Posts Tagged ‘Iowa Caucus’

The Candidate We Want But Can’t Have

Friday, December 30th, 2011

What You Want?

I’ve spent a good deal of  time looking at all of the Republican candidates, and I’m going to brutally frank and suggest that if this is the best the Republican party can do, it deserves to lose in 2012.  It’s not that each of these candidates are without good ideas, but it is to say that none of them are the complete picture of what a Republican nominee ought to be.  I have resigned myself to the notion that the establishment is going to foist Mitt Romney on us after all.  “He’s inevitable.” Fine.  So is defeat in 2012, if he is to be the party’s nominee.  The simple fact is that it will be “risen-from-poverty Obama who loves the working man and hates the rich,” against “born-to-privilege deal-maker who favors the wealthy and the privileged.”  It will be liberal versus the less-liberal.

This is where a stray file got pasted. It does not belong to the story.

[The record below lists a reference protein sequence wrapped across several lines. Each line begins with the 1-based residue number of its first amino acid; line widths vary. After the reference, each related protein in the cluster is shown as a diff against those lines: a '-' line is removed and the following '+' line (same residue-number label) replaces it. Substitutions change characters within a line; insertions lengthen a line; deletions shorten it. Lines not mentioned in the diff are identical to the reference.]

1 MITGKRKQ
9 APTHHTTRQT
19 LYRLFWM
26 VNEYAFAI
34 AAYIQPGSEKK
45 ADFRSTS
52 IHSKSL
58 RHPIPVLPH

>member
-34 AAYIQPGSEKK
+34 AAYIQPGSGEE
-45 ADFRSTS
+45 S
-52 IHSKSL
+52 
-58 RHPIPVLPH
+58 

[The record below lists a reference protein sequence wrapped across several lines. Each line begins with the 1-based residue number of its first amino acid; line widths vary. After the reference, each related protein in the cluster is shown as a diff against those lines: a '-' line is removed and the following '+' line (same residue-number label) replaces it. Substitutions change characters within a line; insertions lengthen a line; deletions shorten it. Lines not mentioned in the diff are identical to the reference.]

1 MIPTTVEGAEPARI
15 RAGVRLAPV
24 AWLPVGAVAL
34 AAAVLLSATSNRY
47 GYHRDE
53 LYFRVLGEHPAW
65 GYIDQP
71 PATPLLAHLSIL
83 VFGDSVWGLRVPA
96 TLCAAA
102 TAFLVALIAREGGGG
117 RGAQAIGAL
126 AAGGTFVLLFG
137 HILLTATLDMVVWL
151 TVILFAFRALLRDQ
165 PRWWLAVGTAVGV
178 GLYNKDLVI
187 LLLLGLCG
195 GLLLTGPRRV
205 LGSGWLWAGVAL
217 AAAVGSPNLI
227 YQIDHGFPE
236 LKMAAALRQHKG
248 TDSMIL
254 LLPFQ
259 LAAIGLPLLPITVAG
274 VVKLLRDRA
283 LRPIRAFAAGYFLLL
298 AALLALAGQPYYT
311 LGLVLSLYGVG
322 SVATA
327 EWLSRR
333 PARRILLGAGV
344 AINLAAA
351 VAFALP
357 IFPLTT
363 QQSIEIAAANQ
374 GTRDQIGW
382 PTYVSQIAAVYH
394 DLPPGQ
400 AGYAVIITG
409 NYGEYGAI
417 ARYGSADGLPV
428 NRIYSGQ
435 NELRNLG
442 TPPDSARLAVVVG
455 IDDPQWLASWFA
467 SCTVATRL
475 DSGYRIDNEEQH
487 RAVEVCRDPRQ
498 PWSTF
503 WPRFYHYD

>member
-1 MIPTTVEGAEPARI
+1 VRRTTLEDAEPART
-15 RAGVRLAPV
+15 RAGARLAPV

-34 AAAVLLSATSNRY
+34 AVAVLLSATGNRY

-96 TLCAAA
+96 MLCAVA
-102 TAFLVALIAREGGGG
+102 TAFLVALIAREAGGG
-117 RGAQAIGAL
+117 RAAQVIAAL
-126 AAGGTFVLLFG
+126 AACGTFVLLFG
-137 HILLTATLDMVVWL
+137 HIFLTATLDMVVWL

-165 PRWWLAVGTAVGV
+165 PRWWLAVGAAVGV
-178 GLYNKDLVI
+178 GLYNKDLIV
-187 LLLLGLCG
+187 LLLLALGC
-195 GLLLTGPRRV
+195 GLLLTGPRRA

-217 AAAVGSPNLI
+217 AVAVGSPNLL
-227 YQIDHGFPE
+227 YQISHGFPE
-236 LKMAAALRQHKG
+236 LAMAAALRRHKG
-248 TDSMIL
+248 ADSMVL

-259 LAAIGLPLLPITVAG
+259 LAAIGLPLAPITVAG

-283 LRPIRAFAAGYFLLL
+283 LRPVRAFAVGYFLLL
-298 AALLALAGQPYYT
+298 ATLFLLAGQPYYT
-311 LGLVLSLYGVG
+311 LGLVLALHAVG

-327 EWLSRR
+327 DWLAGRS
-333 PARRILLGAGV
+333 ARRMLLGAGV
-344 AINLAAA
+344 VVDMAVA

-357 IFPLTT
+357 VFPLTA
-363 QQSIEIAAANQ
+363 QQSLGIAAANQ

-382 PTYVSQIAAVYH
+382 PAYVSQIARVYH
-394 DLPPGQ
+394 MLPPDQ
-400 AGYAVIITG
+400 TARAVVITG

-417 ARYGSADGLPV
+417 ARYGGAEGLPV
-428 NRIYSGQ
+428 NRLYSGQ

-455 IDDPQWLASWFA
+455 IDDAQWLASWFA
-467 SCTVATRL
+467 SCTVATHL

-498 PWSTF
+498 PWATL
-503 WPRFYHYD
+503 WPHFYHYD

Yes, we’re going to get our asses kicked with that.  Just four days from the Iowa caucuses, it seems nothing can save us now.  I don’t take loyalty oaths to political parties, because this isn’t the Soviet Union(yet,) and I see no reason in the world I should pretend to be happy with this slate of candidates.  Perhaps we should look ahead to 2016, with the country in ruins, and wonder what sort of Republican we’d nominate then, if we had the choice, and assuming the party hasn’t introduced nation-wide loyalty oaths by then.